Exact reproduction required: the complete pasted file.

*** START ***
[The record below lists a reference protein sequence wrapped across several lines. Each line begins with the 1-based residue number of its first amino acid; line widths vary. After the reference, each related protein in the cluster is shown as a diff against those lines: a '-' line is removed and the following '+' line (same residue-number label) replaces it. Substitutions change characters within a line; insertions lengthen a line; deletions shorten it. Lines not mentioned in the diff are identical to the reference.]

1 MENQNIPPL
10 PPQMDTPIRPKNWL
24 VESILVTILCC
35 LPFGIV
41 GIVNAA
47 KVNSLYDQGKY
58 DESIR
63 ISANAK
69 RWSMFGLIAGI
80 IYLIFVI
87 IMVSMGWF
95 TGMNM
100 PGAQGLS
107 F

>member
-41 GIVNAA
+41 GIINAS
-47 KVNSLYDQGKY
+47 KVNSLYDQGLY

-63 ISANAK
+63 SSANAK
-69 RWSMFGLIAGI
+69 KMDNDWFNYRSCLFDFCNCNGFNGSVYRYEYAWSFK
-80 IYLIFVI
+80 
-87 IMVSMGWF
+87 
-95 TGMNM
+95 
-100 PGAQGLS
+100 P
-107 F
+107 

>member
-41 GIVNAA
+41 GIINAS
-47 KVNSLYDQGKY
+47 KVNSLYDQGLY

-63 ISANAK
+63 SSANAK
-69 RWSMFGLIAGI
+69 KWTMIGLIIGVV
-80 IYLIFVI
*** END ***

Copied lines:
[The record below lists a reference protein sequence wrapped across several lines. Each line begins with the 1-based residue number of its first amino acid; line widths vary. After the reference, each related protein in the cluster is shown as a diff against those lines: a '-' line is removed and the following '+' line (same residue-number label) replaces it. Substitutions change characters within a line; insertions lengthen a line; deletions shorten it. Lines not mentioned in the diff are identical to the reference.]

1 MENQNIPPL
10 PPQMDTPIRPKNWL
24 VESILVTILCC
35 LPFGIV
41 GIVNAA
47 KVNSLYDQGKY
58 DESIR
63 ISANAK
69 RWSMFGLIAGI
80 IYLIFVI
87 IMVSMGWF
95 TGMNM
100 PGAQGLS
107 F

>member
-41 GIVNAA
+41 GIINAS
-47 KVNSLYDQGKY
+47 KVNSLYDQGLY

-63 ISANAK
+63 SSANAK
-69 RWSMFGLIAGI
+69 KMDNDWFNYRSCLFDFCNCNGFNGSVYRYEYAWSFK
-80 IYLIFVI
+80 
-87 IMVSMGWF
+87 
-95 TGMNM
+95 
-100 PGAQGLS
+100 P
-107 F
+107 

>member
-41 GIVNAA
+41 GIINAS
-47 KVNSLYDQGKY
+47 KVNSLYDQGLY

-63 ISANAK
+63 SSANAK
-69 RWSMFGLIAGI
+69 KWTMIGLIIGVV
-80 IYLIFVI